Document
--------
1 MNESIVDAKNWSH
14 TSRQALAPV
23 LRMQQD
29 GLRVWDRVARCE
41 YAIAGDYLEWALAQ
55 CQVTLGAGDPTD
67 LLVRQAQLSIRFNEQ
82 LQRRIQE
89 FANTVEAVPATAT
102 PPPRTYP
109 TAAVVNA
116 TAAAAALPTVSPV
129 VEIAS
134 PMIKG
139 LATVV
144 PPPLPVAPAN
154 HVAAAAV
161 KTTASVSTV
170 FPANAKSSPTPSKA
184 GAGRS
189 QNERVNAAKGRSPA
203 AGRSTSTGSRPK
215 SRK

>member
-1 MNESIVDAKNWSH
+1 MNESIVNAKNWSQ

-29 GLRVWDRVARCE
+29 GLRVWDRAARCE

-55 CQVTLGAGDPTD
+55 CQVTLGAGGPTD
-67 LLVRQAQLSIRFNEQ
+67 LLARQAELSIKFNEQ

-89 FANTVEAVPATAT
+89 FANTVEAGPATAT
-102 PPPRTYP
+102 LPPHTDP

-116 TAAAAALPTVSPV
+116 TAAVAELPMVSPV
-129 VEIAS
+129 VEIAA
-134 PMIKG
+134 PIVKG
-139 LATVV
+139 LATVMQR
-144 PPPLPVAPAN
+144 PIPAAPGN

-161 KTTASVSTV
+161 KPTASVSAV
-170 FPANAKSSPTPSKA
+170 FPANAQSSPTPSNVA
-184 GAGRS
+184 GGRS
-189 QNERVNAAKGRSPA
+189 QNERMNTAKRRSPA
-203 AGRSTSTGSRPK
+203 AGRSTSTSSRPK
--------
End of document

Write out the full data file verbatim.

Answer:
1 MNESIVDAKNWSH
14 TSRQALAPV
23 LRMQQD
29 GLRVWDRVARCE
41 YAIAGDYLEWALAQ
55 CQVTLGAGDPTD
67 LLVRQAQLSIRFNEQ
82 LQRRIQE
89 FANTVEAVPATAT
102 PPPRTYP
109 TAAVVNA
116 TAAAAALPTVSPV
129 VEIAS
134 PMIKG
139 LATVV
144 PPPLPVAPAN
154 HVAAAAV
161 KTTASVSTV
170 FPANAKSSPTPSKA
184 GAGRS
189 QNERVNAAKGRSPA
203 AGRSTSTGSRPK
215 SRK

>member
-1 MNESIVDAKNWSH
+1 MNESIVNAKNWSQ

-29 GLRVWDRVARCE
+29 GLRVWDRAARCE

-55 CQVTLGAGDPTD
+55 CQVTLGAGGPTD
-67 LLVRQAQLSIRFNEQ
+67 LLARQAELSIKFNEQ

-89 FANTVEAVPATAT
+89 FANTVEAGPATAT
-102 PPPRTYP
+102 LPPHTDP

-116 TAAAAALPTVSPV
+116 TAAVAELPMVSPV
-129 VEIAS
+129 VEIAA
-134 PMIKG
+134 PIVKG
-139 LATVV
+139 LATVMQR
-144 PPPLPVAPAN
+144 PIPAAPGN

-161 KTTASVSTV
+161 KPTASVSAV
-170 FPANAKSSPTPSKA
+170 FPANAQSSPTPSNVA
-184 GAGRS
+184 GGRS
-189 QNERVNAAKGRSPA
+189 QNERMNTAKRRSPA
-203 AGRSTSTGSRPK
+203 AGRSTSTSSRPK